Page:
Wednesday 14 July 2010

Fence plots with a some-liner

About this time last year, I showed how one can produce fence plots in gnuplot, even if the data is from a file, not from a function. (The function plot is somewhat trivial, you can find it amongst the demos.) I used some heavy data processing then, though everything was handled in gnuplot. With the arrival of version 4.4, all that machinery can be made much simpler. If you continue on reading, you fill find a quite straightforward and flexible method.

For a start, we will need some data. Instead of generating it in gnuplot, I will just post my data file, which reads as follows

1 2 3 1 2 5
2 2 4 2 3 1
3 4 3 6 1 1
4 2 3 1 1 4
5 3 2 5 4 3
6 2 3 6 5 3
We have six columns here, but only five are the data: the first columns is for indexing, or whatever you like. This does not change the idea. In what follows, I will call this file '3fill.dat'

Now, our first script looks like this

unset key
unset colorbox
set ytics offset 0,-1
set ticslevel 0
min = 0
col = 5

DATA = ""
DATA2 = ""
PALETTE = "set palette defined ("

pr(x, y) = sprintf("%f %f\n", x, y)
zero_line(x, y) = DATA.sprintf("\n").DATA2.sprintf("\n%f %f\n", x, y)
zero_pal(x) = sprintf("%d %.3f %.3f %.3f", x, rand(0), rand(0), rand(0))

f(x, y) = ($0 == 0 ? (DATA = zero_line($1, x), DATA2 = pr($1, min), PALETTE = PALETTE.zero_pal(y).", ") : \
        (DATA =$1, x), DATA2 =$1, min)), x)

plot for [i=2:col+1] '3fill.dat' u 1:(f(column(i), i))

DATA = DATA.sprintf("\n").DATA2

set print ''
print DATA
set print


splot for [i=0:col-1] '' every :::(2*i)::(2*i+1) u 1:(i):2:(i+2) w pm3d
and the figure produced is here

Once you absorb it, the script is really simple. The first line where something actually happens is where we define DATA, DATA2, and PALETTE. What we will do is to read in the data from the file, and then add the numbers to a string. Once we have read all data, we print the string to a file, and then use that file as our new data file. The reason for this is that we have, in some sense, for to duplicate our data: in each column, we have one set of data, and what this set determines is a curve. In order to produce a fence, however, we need a surface. The simples way of getting this surface is to print the data twice. Of course, we have to modify the data a bit, but this is the only trick here.

We define three functions, pr, which is just a short-hand for formatted printing of two numbers, zero_line, which is again, a printing routine, when the record number is zero, i.e., when we are processing the first data point in each column, and zero_pal, which generates a new palette colour, as we enter a new column. If you are satisfied with some readily available palette, you can skip this function, and any calls to it.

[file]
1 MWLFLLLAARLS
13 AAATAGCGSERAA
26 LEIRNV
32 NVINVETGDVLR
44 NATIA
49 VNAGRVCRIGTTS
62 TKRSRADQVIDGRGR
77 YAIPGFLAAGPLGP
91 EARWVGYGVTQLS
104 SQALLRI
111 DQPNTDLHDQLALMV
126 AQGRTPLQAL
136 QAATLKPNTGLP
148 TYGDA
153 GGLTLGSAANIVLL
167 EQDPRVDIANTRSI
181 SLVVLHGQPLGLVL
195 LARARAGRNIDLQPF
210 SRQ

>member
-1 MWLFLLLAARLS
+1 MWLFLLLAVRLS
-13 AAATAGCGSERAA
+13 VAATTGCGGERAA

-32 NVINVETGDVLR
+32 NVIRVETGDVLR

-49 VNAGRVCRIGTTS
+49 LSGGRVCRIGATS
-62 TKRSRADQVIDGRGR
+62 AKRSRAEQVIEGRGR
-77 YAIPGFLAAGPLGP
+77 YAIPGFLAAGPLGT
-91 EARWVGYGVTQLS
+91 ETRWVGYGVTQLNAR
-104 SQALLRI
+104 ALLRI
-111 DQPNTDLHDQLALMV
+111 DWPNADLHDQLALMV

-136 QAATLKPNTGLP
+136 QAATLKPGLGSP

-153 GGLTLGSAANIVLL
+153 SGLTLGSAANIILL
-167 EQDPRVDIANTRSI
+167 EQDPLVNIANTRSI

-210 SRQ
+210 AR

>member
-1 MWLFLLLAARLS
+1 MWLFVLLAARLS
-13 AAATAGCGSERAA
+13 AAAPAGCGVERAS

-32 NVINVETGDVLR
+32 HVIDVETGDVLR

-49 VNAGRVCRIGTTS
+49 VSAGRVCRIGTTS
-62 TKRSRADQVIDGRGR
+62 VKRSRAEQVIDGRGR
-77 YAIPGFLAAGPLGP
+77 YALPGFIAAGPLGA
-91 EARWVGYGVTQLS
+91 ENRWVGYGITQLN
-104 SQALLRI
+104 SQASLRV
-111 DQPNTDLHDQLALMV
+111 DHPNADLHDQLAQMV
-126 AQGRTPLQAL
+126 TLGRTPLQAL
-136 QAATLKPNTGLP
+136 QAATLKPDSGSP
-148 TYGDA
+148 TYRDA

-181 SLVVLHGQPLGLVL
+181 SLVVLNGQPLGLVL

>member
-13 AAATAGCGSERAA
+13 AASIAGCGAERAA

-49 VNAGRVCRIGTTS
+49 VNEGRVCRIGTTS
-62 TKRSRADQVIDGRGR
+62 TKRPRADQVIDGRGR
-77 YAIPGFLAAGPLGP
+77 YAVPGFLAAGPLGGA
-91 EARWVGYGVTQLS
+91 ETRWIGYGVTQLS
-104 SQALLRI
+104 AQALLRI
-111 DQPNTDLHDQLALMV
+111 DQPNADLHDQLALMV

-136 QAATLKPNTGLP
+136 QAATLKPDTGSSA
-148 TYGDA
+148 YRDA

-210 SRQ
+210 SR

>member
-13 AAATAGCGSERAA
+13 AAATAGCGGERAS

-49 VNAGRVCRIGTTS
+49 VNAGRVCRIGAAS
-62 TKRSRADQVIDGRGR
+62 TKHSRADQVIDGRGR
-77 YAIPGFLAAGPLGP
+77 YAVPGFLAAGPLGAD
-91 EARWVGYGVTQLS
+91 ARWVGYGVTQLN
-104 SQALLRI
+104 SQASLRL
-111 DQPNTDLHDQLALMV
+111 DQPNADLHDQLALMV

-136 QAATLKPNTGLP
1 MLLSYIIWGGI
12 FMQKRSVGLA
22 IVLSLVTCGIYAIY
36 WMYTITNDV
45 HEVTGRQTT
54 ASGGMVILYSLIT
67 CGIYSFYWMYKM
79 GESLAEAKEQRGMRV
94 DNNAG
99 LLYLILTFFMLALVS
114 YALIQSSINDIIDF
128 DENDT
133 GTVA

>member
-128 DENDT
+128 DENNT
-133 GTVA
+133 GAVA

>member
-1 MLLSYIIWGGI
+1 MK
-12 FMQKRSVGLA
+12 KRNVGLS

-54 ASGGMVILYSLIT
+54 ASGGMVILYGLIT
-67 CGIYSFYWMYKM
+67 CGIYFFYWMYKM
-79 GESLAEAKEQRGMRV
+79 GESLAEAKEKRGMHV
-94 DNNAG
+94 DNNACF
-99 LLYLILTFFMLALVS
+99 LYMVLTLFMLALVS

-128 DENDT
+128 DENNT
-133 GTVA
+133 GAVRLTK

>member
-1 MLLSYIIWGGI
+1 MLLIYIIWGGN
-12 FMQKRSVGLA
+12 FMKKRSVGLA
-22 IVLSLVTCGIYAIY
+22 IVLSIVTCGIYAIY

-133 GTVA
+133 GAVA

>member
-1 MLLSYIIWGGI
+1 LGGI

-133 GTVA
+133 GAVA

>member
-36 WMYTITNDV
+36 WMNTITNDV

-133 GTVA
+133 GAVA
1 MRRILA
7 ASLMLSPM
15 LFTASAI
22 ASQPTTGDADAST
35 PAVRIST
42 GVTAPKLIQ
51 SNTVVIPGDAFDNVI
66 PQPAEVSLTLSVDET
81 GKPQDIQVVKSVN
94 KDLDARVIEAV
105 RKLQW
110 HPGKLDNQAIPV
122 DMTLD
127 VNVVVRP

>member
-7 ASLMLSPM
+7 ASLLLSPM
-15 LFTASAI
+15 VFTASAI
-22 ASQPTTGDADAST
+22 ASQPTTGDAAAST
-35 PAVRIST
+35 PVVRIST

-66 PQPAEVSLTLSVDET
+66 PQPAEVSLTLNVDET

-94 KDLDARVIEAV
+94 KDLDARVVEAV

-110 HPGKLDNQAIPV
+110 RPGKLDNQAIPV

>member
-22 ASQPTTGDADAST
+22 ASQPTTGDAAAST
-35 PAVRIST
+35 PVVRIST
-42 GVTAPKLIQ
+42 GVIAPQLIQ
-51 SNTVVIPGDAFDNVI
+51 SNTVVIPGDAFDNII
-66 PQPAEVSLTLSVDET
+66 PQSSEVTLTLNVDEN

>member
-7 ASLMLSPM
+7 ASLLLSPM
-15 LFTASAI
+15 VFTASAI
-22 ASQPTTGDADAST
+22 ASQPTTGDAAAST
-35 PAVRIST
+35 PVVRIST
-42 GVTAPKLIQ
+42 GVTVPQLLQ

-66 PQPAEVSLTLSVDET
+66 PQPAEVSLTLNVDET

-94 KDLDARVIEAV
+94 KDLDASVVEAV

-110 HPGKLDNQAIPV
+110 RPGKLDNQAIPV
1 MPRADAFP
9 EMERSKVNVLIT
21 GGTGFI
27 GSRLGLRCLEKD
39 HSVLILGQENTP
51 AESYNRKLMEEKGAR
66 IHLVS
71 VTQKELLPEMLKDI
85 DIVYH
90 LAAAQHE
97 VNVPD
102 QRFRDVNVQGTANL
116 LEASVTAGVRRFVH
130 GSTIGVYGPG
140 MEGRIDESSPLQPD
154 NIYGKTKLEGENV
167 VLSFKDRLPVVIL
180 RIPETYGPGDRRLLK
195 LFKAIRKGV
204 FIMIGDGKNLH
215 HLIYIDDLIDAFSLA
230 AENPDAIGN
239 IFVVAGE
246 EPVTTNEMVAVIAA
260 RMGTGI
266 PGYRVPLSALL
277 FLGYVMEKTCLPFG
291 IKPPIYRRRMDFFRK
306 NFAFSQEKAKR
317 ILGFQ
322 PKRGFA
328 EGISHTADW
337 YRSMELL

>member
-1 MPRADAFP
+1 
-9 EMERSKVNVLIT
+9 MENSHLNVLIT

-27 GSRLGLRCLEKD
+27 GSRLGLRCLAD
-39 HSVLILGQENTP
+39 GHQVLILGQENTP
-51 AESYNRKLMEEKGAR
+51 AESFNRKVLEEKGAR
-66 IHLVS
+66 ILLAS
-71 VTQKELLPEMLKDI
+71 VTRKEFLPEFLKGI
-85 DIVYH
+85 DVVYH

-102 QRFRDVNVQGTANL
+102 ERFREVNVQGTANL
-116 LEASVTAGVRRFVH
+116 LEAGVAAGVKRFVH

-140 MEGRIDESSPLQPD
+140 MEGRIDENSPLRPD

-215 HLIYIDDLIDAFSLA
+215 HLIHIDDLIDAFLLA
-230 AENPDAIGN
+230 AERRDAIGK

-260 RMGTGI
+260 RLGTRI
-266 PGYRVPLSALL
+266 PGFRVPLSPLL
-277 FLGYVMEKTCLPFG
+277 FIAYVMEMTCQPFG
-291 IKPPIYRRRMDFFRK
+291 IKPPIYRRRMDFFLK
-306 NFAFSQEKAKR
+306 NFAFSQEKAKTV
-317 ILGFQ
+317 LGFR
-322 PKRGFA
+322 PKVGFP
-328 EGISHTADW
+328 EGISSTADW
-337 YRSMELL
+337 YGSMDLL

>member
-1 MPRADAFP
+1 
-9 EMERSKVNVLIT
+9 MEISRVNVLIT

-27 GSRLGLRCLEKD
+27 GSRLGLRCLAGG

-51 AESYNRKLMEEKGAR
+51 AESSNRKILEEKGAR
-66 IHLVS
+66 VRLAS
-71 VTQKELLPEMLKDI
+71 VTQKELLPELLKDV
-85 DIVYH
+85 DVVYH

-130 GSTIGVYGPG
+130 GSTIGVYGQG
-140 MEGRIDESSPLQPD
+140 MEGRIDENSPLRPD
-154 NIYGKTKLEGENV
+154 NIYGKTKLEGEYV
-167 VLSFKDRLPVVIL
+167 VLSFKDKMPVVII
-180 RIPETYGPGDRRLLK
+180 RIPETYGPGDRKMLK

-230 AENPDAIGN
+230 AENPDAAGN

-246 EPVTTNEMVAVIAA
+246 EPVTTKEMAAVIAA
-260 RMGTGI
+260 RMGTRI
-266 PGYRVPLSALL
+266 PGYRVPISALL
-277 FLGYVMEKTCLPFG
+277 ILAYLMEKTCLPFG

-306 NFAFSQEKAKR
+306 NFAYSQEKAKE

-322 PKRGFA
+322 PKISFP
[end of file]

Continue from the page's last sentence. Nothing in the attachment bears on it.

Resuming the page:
Next, we define a function, f(x,y), which makes use of the three above-mentioned functions, and amounts to the data-duplication process. In order to reduce the complexity of the problem, we will print each column, and its duplicate in the same file. This, however, means that we have got to differentiate between various data sets. We do this by inserting and extra blank line each time we are faced with a new column. This is why we have to distinguish the $0 == 0 case in f(x,y). Also, the palette has to be re-defined only if there is a new data set.

If you watch carefully here, there are two strings, DATA, and DATA2. DATA2 is to hold the duplicate, while DATA is an ever-expanding string with the original, and the duplicate data. In the duplicate, we don't actually hold any duplicate, we simply print the indices (these are in the first column), and a constant number, min, which we defined at the very beginning. The value of this determines how tall (or how deep) the fences will be.

In order to generate the duplicated data set, first we call a dummy plot with f(x,y), add the last duplicate, DATA2 to DATA (this is required, because we concatenate DATA and DATA2 only, when $0 == 0, i.e., the last data set is not added to DATA automatically. Having defined DATA, we print the everything to a file. Note that we could process a number of columns easily, thanks to the for loop in the dummy plot.

At this point, we have everything in the new data file, we have only got to plot it. Recall, that all columns are in one file now, and we have to separate them in the new plot. This is why we use the 'every' keyword when stepping through the data sets.

We can easily add a grid to the figure, if we call another plot at the very end of our script: just add

for [i=0:col-1] '' every :::(2*i)::(2*i+1) u 1:(i):2 w l lt -1

after the last line, and get the following figure

If the order of the plots is exchanged, the "wires" will be covered by the panes of the fence, so it will not give this impression of semi-transparency. This is it for today. In my next post, I will elaborate on for what else we can use the trick above.